1. Summer on the coast means fog (freaky weather patterns notwithstanding). Out here at the ocean, the seasons go like this: rainy, windy, foggy, glorious. Right now we're heading into "June gloom," which means by July, those of us ensconced on the coast will be climbing the walls — or more likely into our cars to escape to Willow Creek or Miranda for some sunshine, heat and river action. Start off by following all the general good-time safety rules, whether you're rivering or hiking, beaching, biking, etc. Know the area, bring enough food and water, let people know where you're going and when to expect you back, and check the weather.
2. Nothing beats the river to wash your woes away. But! But, but, but — safety! The Trinity deceives people every year. Don't get fooled into equating the peaceful view above the surface with what's happening below. You can't be too careful. Locals recommend opting for a mellower river until about August. Pick yourself up a copy of Elizabeth Whitley's fourth edition of Guide to Natural Swimming Holes in the Eel River Valley and Mad River Wilderness and familiarize yourself.
3. If this is your first summer in Humboldt, know this: People like to get naked. My initial experience with this phenomenon occurred at Bull Creek Flats. We'd marveled at the creek bubbling through the old-growth, so pleased to offer our children this wonderful place to play. When another couple arrived with a kid, I struck up conversation with the mom over how cute the children were, what a lovely day it was, yadda yadda. She had set a folding chair smack dab in the middle of the river and started stripping down, chatting all the while. Yes, they are just so adorable splashing around, playing pirate, flinging rocks into the water. What a great day. We're so lucky. At about this point, she settled herself into her chair completely starkers and completely at ease with being so. Intellectually, I loved the idea of nudity being natural. But I'd never hung out with someone in such a fashion — where I come from, the only reason to be naked with another person is sex. That was 14 years ago. I've since grown accustomed to seeing nipples and pubic hair and penises flapping in the breeze. It's no big deal! Be free! (Wear sunscreen.)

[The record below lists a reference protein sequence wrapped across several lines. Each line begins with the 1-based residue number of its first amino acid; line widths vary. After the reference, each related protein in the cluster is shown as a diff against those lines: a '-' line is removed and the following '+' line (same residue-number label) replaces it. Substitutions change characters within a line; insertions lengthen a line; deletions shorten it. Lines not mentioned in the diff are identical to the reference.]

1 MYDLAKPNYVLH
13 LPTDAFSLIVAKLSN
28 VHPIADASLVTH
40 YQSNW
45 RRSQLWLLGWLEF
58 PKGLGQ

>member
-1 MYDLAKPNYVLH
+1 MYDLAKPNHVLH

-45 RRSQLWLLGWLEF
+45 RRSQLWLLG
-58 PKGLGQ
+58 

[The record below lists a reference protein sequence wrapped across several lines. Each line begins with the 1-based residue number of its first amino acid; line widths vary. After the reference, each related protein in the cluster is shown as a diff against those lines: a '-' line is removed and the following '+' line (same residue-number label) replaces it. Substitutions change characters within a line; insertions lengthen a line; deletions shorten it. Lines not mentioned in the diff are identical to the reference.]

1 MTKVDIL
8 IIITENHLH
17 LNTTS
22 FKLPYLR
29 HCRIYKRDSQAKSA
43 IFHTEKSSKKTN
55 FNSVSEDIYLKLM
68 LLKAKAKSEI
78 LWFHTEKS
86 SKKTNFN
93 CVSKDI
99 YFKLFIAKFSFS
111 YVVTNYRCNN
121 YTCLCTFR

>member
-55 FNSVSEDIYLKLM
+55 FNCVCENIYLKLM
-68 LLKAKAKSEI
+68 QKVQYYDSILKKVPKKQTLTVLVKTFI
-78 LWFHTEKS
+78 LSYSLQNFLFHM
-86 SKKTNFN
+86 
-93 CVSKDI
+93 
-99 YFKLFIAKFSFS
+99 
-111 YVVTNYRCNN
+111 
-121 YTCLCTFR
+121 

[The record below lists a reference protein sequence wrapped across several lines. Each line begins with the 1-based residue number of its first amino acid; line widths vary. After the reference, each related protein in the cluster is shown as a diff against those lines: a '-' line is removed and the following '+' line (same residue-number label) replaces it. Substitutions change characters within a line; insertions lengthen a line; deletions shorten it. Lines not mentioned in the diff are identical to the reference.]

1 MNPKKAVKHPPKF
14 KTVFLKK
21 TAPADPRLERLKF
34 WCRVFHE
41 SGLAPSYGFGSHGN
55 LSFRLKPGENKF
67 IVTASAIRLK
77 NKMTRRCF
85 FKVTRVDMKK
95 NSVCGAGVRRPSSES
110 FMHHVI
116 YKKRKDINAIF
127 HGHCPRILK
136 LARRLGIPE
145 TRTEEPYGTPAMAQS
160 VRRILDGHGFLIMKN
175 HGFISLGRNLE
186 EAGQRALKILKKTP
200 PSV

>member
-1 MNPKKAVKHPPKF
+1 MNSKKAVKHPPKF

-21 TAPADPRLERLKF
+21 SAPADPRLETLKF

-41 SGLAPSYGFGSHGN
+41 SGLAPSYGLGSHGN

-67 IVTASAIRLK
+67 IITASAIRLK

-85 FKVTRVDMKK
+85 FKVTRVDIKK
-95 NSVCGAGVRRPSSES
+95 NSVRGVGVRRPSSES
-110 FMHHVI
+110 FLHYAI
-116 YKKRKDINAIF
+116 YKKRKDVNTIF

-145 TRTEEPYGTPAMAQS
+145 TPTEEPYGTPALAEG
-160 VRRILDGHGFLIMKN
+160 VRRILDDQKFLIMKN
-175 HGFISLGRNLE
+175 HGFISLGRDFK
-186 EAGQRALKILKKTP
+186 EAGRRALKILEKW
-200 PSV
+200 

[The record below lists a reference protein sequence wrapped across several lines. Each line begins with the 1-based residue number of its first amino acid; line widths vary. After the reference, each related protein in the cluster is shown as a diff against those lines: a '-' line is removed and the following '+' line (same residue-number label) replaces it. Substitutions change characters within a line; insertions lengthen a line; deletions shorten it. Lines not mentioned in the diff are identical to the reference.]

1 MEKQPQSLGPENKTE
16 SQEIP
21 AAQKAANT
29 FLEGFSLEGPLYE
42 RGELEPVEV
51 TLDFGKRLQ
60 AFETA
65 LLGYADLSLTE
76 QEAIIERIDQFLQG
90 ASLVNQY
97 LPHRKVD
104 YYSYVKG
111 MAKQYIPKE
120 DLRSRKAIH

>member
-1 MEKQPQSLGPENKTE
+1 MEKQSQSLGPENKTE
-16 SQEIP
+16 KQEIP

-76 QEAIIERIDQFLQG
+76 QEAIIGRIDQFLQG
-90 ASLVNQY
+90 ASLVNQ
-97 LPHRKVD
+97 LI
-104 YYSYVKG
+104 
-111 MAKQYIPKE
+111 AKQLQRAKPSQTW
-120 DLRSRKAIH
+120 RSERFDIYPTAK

4. Oh, man — sunscreen. This is one of those issues where doing the right thing is not as simple as getting more exercise and being kind to people. You want to protect your skin from the sun, according to the people trying to help you not get skin cancer. If that's not enough, then consider this: wrinkles. Also, the leather look? Not good. But most sunscreens come with all kinds of ick factors that make slathering them onto your body unappealing. And despite the widespread use of sunscreens, skin cancer rates keeps rising. Also, high SPFs are largely bullshit. (See the Environmental Working Group's 2013 Guide to Sunscreens, http://www.ewg.org/2013sunscreen/, for a full look at the dos and don'ts.) So what's a Vitamin D-hungry person to do? Besides research? Opt for the most natural, effective sunscreen — my esthetician recommends Badger. Wear a hat. Cover up every so often or move to the shade for a bit. (Do I need to point out that I am not a doctor?) Avoid burning. Prepare ahead of time so you're not stressing about it when you're there. Get someone that you trust to rub sunscreen into your back. If you're the rubber, do a good job. Even if you're mad that you had to do all the packing and sandwich-making and water-bottle lugging. Don't do a half-assed job, because when your husband gets sunburnt down the middle where you didn't bother continuing — with the shape of your handprints left white — well, you're going to feel really bad. Trust me.
5. Put your cell phone into airplane mode so you can still use the camera, but you're not draining your battery or, worse, suckered into texting/answering calls/working/Facebooking. If you're fortunate enough to be hanging out in some of the North Coast's most soul-recharging areas, then really be there.
BONUS: And hey, do take photos — and notes. Summers are worth remembering.